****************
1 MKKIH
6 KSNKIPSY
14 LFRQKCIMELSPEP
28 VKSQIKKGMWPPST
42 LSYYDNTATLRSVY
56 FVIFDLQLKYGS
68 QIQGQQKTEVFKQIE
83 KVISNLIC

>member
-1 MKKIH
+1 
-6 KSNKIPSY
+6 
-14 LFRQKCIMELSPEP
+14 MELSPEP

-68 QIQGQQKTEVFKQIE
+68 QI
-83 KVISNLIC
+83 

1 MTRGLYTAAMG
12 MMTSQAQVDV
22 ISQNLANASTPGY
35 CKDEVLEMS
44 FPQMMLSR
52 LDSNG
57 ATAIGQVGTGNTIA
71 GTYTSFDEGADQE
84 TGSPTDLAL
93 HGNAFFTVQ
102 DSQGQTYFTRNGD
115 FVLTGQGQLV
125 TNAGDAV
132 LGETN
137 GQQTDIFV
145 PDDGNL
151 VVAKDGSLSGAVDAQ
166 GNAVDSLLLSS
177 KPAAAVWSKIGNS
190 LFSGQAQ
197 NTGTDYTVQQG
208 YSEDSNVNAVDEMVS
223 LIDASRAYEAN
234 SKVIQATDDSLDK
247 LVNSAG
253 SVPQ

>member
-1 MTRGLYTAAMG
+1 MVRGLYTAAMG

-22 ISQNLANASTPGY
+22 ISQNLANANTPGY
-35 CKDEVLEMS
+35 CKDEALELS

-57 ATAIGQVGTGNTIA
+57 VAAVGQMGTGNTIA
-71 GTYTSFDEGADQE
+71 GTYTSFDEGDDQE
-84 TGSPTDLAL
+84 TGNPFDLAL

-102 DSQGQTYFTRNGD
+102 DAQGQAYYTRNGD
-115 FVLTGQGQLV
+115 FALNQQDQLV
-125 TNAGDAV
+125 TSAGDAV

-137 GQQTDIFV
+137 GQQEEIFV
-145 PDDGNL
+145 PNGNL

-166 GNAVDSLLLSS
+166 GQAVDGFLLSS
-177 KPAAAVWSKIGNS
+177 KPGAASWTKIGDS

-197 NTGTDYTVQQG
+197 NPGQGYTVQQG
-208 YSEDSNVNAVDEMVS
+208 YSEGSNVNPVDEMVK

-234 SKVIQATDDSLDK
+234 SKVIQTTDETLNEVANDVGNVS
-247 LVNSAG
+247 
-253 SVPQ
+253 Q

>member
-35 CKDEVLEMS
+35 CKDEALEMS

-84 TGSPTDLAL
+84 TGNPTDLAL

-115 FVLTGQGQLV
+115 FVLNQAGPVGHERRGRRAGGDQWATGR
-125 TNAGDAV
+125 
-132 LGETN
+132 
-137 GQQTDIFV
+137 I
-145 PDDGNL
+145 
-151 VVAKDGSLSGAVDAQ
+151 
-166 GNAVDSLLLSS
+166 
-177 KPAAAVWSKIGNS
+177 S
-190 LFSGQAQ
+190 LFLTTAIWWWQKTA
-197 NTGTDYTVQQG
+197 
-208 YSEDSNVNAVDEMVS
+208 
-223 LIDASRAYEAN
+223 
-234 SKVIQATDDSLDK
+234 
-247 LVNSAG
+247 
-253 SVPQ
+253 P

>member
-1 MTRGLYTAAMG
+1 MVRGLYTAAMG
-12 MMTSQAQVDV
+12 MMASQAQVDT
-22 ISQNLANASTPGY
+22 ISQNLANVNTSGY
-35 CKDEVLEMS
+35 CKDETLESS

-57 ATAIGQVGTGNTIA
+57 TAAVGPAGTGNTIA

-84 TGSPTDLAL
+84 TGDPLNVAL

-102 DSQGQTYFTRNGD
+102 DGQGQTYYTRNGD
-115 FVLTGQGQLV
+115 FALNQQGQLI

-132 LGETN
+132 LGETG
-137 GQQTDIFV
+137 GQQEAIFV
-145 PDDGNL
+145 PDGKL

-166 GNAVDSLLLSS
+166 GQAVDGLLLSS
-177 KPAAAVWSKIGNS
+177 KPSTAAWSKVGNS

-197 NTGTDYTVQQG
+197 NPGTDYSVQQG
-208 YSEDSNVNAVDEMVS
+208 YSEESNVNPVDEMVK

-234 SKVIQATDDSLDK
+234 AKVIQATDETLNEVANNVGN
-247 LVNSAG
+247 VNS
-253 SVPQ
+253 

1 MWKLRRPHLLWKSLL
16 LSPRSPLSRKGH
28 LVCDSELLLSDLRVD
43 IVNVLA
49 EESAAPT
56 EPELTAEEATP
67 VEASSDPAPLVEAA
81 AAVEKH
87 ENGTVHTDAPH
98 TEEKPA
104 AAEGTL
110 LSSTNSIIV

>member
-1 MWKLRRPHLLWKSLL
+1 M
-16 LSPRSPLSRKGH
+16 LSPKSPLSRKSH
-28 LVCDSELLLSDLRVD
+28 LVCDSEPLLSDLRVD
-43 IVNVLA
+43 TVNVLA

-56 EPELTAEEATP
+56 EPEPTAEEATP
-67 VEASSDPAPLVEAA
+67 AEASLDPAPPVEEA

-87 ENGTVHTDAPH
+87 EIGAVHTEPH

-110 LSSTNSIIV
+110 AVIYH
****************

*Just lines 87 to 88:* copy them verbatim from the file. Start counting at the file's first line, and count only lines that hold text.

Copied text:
+84 TGNPTDLAL

-115 FVLTGQGQLV